Futurists - The Art of Noise


"Ancient life was all silence. In the nineteenth century, with the invention of the machine, Noise was born. Today, Noise triumphs and reigns supreme over the sensibility of men." – Luigi Russolo

Luigi Russolo was a painter determined to open our ears to the noise of the modern age. His musical vision embraced "the coming and going of pistons, the howl of mechanical saws, the jilting of a tram on its rails" – the symphonic blending of sounds that defined life in the urban metropolis of the early 1900s.

Russolo wrote his manifesto in 1913 entitled "The Art of Noise," a bold treatise declaiming the end of conventional Western music, and the dawning of a new music based on the grinding, exploding, crackling and buzzing of mechanical instruments.


"Every manifestation of life is accompanied by noise. Noise is therefore familiar to our ears and has the power to remind us immediately of life itself. Musical sound, a thing extraneous to life and independent of it... has become to our ears what a too familiar face is to our eyes" – Luigi Russolo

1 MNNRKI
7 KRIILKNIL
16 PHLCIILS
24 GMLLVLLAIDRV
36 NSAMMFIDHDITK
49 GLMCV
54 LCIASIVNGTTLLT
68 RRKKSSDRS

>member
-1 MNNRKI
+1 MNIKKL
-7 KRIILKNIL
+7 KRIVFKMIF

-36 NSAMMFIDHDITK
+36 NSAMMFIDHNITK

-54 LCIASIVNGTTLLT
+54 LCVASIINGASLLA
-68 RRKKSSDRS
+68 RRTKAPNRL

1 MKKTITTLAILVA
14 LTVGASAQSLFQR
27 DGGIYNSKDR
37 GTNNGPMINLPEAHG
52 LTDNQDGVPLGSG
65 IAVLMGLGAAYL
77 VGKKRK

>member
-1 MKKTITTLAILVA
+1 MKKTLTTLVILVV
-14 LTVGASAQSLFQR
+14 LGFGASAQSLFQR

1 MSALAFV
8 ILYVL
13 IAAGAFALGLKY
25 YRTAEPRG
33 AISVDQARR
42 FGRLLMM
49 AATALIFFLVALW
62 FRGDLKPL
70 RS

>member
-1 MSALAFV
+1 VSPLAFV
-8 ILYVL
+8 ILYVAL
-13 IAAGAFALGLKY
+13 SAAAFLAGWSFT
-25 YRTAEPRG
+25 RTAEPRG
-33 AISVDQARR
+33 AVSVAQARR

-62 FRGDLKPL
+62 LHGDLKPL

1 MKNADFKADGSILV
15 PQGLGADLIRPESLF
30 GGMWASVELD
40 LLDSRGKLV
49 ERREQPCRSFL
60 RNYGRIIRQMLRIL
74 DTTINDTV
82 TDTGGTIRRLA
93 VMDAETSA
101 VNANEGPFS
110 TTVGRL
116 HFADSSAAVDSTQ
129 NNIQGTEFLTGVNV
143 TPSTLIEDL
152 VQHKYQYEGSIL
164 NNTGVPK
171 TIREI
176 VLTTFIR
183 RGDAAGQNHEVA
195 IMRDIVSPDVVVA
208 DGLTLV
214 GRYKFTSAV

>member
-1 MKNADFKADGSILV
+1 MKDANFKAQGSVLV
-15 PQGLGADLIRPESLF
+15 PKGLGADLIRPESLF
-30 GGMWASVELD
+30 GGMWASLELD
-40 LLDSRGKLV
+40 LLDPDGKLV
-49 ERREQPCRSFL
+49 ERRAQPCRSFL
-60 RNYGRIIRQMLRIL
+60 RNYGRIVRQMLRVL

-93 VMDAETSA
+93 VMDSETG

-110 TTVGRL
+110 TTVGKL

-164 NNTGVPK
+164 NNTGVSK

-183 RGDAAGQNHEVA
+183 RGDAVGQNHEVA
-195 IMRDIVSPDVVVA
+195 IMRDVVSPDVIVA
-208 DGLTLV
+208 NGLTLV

Luigi Russolo and his assistant Ugo Piatti built one of the first mechanical orchestras, the "intonarumori" (noise machines), 27 different types of inters, each producing a unique sound in several folloies or "families" of instruments, including "howlers," "exploders," "crumplers," "hissers," and "scrapers." In the 1920s, Russolo performed numerous concerts with these outrageous instruments emitting their startling sounds.

"Awakening of A City" ("Risveglio di una Citta") suggests a larger purpose, its arsenal of noises, evoking the sounds of urban sirens and factory whistles, is a call to awakening our ears to the dawning of a new music of noise.